Set Up Your Driving Pair For Success
By Nikki Alvin-Smith

Once the skill of driving a single horse has been accomplished many carriage driving aficionados will be ‘tempted to attempt’ pair driving. As with the single turnout the choice of horse must come before the selection of carriage.
The ‘fit, form and function’ of horse, harness and carriage must be carefully decided if the adventure is to be successfully executed without undue stress on the horses, or unexpected and unwelcome experiences for the neophyte pairs driver seated behind the splinter board.
Second Horse Must Not Be Second Rate
Unless you are blessed to be a breeder with a collection of similar genetic equine stock at hand, that will likely offer a ‘phenotypical’ partner for your already trained and talented driving horse, the quest for a second horse will be an arduous undertaking and not one for the faint of heart.
As with any purchase there are a litany of ‘needs versus wants’ that will need to be married in the search process. Knowledge of these few basic rules will set you on the right track.
For example needs should include:
·      Similar size horses will pair best together. Try to match length, breadth and height of the horses.
·      Gaits, agility and speed may not be identical on both horses, but they should be proportional and resemble each other sufficiently that the pair can sync easily when moving. 
·      The horses’ temperaments should be compatible.
·      Type match heavier horses with heavier horses and lighter horses with lighter horses.
While wants might include:
·      Width of quarters and shoulders of both horses are the same.
·      Horses are a splitting image of each other in color and markings.
·      When the team moves together one horse appears to move as a mirror image of the other in terms of gait expression and agility level. The pair of horses exhibit an apparent identical length of stride and innate ability to easily match cadence and rhythm in all gaits.
Adding To The Carriage Collection
The addition to the carriage collection will require a thoughtful approach that will depend on the ambitions of the driver. If participation in competition and showing is anticipated the type of carriage should fit the discipline.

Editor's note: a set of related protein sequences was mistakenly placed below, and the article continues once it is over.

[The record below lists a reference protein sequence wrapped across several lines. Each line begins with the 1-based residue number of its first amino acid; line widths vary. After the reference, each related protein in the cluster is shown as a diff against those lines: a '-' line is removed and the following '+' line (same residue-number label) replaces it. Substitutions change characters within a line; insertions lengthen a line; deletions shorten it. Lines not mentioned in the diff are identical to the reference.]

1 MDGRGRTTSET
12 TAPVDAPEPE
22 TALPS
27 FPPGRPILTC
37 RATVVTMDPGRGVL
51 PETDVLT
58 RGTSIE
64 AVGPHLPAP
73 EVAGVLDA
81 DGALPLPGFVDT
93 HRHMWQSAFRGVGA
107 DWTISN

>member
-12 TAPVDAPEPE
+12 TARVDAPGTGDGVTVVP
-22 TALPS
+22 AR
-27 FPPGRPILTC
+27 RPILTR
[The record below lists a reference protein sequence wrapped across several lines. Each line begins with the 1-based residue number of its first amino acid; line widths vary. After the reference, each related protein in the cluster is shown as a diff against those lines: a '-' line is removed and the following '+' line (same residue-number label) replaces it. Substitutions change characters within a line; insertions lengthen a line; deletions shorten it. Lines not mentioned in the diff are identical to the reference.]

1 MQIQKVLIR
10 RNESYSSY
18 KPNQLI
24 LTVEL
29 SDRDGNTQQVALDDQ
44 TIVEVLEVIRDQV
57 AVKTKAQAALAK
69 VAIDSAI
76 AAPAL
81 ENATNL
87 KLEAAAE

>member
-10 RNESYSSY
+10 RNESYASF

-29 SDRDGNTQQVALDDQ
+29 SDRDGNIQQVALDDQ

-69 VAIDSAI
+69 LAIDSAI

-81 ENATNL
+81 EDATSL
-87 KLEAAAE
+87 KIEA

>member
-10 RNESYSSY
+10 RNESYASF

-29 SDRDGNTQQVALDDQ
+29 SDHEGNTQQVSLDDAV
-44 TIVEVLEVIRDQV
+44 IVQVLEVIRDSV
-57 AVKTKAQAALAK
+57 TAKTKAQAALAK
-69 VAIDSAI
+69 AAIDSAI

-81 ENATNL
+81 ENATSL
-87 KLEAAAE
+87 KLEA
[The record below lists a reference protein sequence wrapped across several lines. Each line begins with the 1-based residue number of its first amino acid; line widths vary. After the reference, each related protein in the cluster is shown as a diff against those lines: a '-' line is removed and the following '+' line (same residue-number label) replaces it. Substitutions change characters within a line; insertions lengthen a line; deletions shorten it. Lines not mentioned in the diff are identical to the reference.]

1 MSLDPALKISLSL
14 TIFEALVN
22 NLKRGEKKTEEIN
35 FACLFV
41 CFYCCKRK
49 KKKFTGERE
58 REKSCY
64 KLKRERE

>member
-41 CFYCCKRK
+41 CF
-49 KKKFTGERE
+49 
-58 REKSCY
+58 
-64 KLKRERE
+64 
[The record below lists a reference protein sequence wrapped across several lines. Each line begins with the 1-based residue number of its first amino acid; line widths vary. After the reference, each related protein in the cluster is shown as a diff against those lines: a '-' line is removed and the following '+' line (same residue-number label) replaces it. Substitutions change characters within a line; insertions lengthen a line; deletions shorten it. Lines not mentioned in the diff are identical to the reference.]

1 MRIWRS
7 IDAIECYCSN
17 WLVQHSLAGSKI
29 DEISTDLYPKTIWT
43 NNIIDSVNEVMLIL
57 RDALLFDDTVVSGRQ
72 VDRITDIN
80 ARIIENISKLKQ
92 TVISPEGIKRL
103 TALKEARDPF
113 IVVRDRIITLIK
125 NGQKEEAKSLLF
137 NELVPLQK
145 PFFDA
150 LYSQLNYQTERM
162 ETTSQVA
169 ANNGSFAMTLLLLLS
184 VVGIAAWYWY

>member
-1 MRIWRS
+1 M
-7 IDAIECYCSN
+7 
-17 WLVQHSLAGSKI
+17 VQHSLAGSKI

Pair driving is most commonly executed using a four-wheeled carriage such as a Dog Cart of Phaeton. Custom built four-wheelers, wagon style vehicles and a myriad of carriage types can be utilized for special needs such as eventing and rallies.
Due diligence should be paid to fit as well as form and function of the carriage, with due consideration of suspension, wheel types, shaft lengths and heights, and all the same components that were hopefully correctly fitted by the driver for use in their current single turnout vehicle.
It is prudent to also consider the size and style of the carriage as it pertains maintenance needs, and to storage when not in use and transportation requirements if travel to competition is planned.

Harnesses, Hang-Ups ~ Learn The Lay On The Land
No driver wants to be holding the reins when a hang-up occurs on a piece of tack and equipment fitted to the horse. Incorrectly directed snaps can catch on other parts of equipment either before, during or after horses are put to the carriage. Remember that wherever possible, the use of buckles rather than snaps in bridles and harness equipment is a good safety design measure, as buckles are much less likely to hang-up on vehicle parts or tack or become undone during use and generally allow for more adjustment.
While the additional tackle required for putting a pair versus a single set-up does require a high level of conscientious attention, it is something that can be easily mastered with some forward planning and understanding.
One of the simplest methods to learn the sequence of steps required to put together horses to harness is to use the ‘lay of the land’ and set the equipment out on the ground before attempting to ‘put it’ on the critters.
The fit of harnesses is a complex topic and material for a whole other in-depth article so won’t be detailed here. But there are a few take home points that every driver should keep foremost in their minds viz:
·      If a mistake is noted when putting the pair to the carriage, it is wise to immediately remove the horses from the vehicle to make the necessary adjustments rather than try to remedy the mistake while the animals are attached. It is extremely dangerous to squeeze between the horses to try and fix an error in tacking up.

·      Safety protocols should be followed at all times to protect both horse and human from injury. Just as you wouldn’t dream of holding a horse tight by the ring or shank of its bit because you couldn’t reach an elusive bridle cheekpiece buckle, don’t be tempted to fix issues that are out of easy reach when a pair of horses are standing side by side. And don’t be lulled into a false sense of security because you believe the horses are quiet and obedient. For example, however well trained the pair of horses are considered to stand quietly, never let go of the reins even for a moment.